Financial Planning Tips For Every Generation : Forbes
Your journey toward financial freedom and a comfortable retirement should begin early. But each age group has different goals and challenges. Grant Webster, a portfolio manager with Dowling & Yahnke in San Diego, tells us what to do and when:
Financial planning should happen at every age—whether it’s playing with your budgeting app in a college dorm room, or teaching your grandkids how to save, give and spend money. Thoughtful financial planning and smart money moves can make a huge difference in whether or not you will have a comfortable retirement.
Below are two financial tips for every generation—for those just starting out in their careers—to those enjoying their first year of financial independence.
Young Professionals (Under 40)
In this stage of your life, both good and bad habits are formed. Many financial mistakes are made, but with the right knowledge, you can build a solid foundation for a prosperous financial life.
1. Understand and master your credit. Building a solid credit score takes time and due diligence. Understanding the components of your credit score will be vital for your long-term credit health. Good or bad credit practices will follow you the rest of your life—and it will be difficult to qualify for a good mortgage or car loan without good credit. Below are the six main components of your credit score
Your available credit. This is how much credit you have available to you, compared to how much you are using. You typically want to have a lot of available credit and little in use.
Your payment history. Just one or two late payments can have a very negative effect on your credit score.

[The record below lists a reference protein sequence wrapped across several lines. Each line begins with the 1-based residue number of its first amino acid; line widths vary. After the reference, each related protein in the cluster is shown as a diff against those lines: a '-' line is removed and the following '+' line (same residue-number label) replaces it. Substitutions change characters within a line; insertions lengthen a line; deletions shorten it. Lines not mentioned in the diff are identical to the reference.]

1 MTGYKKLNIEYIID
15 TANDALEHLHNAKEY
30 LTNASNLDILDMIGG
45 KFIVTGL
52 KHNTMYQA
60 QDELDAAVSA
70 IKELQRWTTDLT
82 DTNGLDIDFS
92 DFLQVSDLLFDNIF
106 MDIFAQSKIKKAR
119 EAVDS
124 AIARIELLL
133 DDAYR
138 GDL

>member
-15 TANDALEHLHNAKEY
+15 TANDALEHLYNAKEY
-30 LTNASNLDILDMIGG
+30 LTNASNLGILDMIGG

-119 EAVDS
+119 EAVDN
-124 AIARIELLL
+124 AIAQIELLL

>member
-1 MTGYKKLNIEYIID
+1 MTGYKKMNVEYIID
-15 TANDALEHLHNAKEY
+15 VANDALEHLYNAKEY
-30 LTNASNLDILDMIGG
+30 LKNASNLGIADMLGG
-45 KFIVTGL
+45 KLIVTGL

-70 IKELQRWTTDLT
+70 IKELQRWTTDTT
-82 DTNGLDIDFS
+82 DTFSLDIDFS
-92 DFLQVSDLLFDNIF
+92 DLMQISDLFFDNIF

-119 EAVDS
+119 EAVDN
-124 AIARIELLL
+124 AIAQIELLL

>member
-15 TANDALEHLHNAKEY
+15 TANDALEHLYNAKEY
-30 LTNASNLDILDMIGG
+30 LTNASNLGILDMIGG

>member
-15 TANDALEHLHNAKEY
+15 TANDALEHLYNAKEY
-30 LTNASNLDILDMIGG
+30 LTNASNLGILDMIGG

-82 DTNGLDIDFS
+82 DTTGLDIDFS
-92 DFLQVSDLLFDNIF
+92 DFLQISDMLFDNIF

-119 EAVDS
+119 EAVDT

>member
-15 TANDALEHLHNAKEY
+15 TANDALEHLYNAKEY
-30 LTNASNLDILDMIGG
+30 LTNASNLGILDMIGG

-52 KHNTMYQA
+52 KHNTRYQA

Derogatory remarks. This includes any bankruptcies, foreclosures, or collections on an account. Even one derogatory remark can destroy your credit for a long period of time. If you are late or delinquent on rent or utilities, this can generally show up here and have a potentially negative effect.
Credit history. All things being equal, a longer credit history is better than a shorter one.
Number of accounts. Contrary to popular belief, having one credit card may not be better for your score than having multiple.
Credit inquiries. A “hard credit inquiry” is when a financial company checks your credit to approve or deny credit to you. Multiple hard credit inquiries in a short period of time can affect your score adversely. The lenders may think you are desperate for credit.
2. Invest early and often. It is somewhat of a cliché to say, but time is very much on your side when you are young. You have many years for your proverbial “money snowball” to roll and grow.
Here is an example of how saving early will pay off in the long run. Starting to save at age 25 instead of age 35, can translate to hundreds of thousands more in retirement savings: $326,353 at age 65, vs. $142,768. Those two savings scenarios assume that you save $100 a month, with an 8% annual return
Mid-Career (ages 40 to 55)
In this stage of life, we are typically experiencing rising salaries—and also rising expenses. Many major life events occur during this time period (home purchases, children’s college expenses, career changes, etc.).